History of Breast Enlargement
Denver, Boulder and Aurora, CO
We might think of breast enlargement as a modern phenomenon, but it has a long history. Since ancient times artists have given praise to beautiful breasts. Babylonian, Chinese, Indian, Egyptian, and Greek writers all describe the qualities that make breasts beautiful, equating large breasts with fertility, health, and attractiveness. In The Bible, The Song of Solomon frequently describes ideal breasts as perky, full, and symmetrical. Islamic poetry frequently praises the graceful curves of women's breasts. In English literature Chaucer, Shakespeare, and Spencer all allude to an ideal of ample breasts.
With a universal or near-universal ideal of large breasts, it is no wonder that women would seek to improve the actual or apparent size of their breasts. Corsets and bustiers were designed to improve the appearance of breasts by slimming the figure and enhancing contrast while pushing breasts up to improve their appearance. With all this emphasis on breast appearance, it is inevitable that once modern medicine became a part of daily life, breast enlargement surgery would be attempted.
Early Attempts at Breast Enlargement Surgery
The first attempts at breast enlargement surgery were made in the 1890s. They involved the use of paraffin wax injections. Although these provided initially positive results and led to a mini boom in the procedure, the complication rate was high. Infections and lump formations were common, but did not stop the procedure. It was not until an alternative was developed that this procedure was given up.
In the 1920s and 30s the earliest experiments in fat transplantation were attempted. With good initial results and lower complications, this procedure took the place of paraffin wax injections, but it too suffered in terms of long-term results as the fat was absorbed, leaving a lumpy appearance and scar tissue. The procedure was abandoned in the 1940s and it was not until recently that advanced techniques have made fat transplantation for breast augmentation a reality.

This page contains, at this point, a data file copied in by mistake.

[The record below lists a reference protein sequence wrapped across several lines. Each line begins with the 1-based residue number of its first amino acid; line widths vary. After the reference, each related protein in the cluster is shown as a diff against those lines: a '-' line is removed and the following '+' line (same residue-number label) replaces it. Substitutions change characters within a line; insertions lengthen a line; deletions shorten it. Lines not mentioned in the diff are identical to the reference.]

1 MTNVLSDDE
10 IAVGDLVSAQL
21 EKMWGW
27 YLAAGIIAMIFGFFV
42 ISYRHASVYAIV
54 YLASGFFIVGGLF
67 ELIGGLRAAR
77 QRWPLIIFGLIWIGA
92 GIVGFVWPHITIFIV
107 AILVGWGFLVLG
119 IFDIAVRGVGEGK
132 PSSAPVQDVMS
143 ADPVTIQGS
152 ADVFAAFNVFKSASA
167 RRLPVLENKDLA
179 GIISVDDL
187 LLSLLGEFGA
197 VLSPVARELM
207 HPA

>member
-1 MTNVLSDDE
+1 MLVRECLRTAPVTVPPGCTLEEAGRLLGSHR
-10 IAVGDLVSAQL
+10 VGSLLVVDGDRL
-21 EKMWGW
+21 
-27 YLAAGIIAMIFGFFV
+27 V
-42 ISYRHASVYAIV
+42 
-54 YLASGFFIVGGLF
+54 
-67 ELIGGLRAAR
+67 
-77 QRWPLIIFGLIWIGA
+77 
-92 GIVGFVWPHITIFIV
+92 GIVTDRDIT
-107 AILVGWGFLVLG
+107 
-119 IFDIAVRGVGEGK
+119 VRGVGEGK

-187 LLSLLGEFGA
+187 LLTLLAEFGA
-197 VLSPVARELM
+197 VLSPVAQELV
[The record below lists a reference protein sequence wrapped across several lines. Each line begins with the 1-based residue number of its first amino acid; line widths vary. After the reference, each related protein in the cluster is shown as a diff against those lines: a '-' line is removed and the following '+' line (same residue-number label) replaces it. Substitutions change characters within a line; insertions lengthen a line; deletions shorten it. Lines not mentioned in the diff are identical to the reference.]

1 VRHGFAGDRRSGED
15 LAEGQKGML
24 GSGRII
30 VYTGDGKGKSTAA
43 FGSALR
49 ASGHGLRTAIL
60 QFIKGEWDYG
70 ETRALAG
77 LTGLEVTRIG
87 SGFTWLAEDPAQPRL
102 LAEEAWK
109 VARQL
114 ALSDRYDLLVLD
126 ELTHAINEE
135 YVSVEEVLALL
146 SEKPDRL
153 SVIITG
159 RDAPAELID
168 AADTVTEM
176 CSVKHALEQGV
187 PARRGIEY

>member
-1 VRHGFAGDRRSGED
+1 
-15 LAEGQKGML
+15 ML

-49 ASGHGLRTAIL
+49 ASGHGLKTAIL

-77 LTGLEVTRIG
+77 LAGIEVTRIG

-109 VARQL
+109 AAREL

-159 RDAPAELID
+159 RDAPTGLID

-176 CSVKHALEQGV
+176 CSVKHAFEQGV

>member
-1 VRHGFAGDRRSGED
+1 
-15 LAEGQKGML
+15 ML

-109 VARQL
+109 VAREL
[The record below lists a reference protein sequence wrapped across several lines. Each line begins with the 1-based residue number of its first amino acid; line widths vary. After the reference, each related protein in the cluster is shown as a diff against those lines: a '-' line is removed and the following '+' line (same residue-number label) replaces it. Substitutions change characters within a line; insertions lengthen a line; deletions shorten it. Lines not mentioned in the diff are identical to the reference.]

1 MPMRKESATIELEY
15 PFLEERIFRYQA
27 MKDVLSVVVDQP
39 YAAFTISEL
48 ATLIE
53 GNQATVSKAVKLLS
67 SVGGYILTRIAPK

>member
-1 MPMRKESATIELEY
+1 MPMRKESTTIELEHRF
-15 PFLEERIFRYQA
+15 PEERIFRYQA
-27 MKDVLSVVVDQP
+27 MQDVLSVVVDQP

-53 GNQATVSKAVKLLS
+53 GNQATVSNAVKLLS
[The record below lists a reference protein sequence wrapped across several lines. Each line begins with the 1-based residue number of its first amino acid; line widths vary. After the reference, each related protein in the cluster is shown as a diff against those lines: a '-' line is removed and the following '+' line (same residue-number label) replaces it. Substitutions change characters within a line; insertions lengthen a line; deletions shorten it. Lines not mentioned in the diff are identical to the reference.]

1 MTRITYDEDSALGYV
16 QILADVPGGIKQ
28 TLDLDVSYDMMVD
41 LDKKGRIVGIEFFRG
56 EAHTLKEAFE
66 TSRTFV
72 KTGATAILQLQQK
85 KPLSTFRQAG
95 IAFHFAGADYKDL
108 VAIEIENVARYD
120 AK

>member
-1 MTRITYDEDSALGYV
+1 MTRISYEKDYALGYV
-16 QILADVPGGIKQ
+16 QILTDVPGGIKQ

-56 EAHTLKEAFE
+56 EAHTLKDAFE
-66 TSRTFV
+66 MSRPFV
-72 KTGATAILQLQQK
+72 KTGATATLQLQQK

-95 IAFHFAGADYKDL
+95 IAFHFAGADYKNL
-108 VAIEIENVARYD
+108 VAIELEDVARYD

The "Falsies" Era of Breast Enlargement
With all options for surgical breast enlargement seemingly exhausted, and Hollywood icons like Jane Russell, Marilyn Monroe, and Jayne Mansfield showing off their curves on screen and in magazines, women had no place to turn but to "falsies." Falsies, or pads to be placed in the bra to give the appearance of larger breasts, had been around since the Victorian era or earlier, but at this time they surged in popularity and became a multimillion dollar industry. But it was not to last, because falsies are by no means the same as true breast enlargement, and by the 1950s surgeons had found new materials for surgical breast enlargement.
Sponges for Breast Enlargement
In the 1950s, surgeons attempted to implant polyurethane and polyvinyl sponges into the breasts for enlargement. Again, initial results were good, but the results of this procedure were very short-lived, less than a year, and led ultimately to shrunken breasts and infections.
Silicone Injections for Breast Enlargement
As the shortcomings of polyurethane sponges became apparent, women turned to a newly invented material for breast enlargement. Silicone, initially invented as an engine lubricant, is an inert material that can be easily sterilized and injected. It became popular and remained so for many years with dancers and showgirls, although complications like discoloration and infection again limited its mainstream popularity. An underground industry of direct silicone injections persists to this day, but women should be aware that this procedure is dangerous and should be avoided.
The Invention of Breast Implants
Silicone-filled breast implants were invented in 1961 and have endured since then because of their great, long-lasting results and high safety record. Although silicone breast implants were temporarily withdrawn from the market in 1992, concerns about their safety were found to be largely the product of media hysteria and opportunistic behavior on the part of class-action lawyers. Scientific studies have shown that they are linked to neither cancer nor autoimmune diseases. As a result, silicone breast implants were re-approved for use in cosmetic breast enlargement by the Food and Drug Administration (FDA) in 2006.
At The Broadway Center for Plastic Surgery, Dr. David Broadway practices the most advanced types of breast augmentation, using FDA-approved breast implants and safe, effective fat transplantation to give our patients the best possible results. To learn more, schedule a breast enlargement consultation today.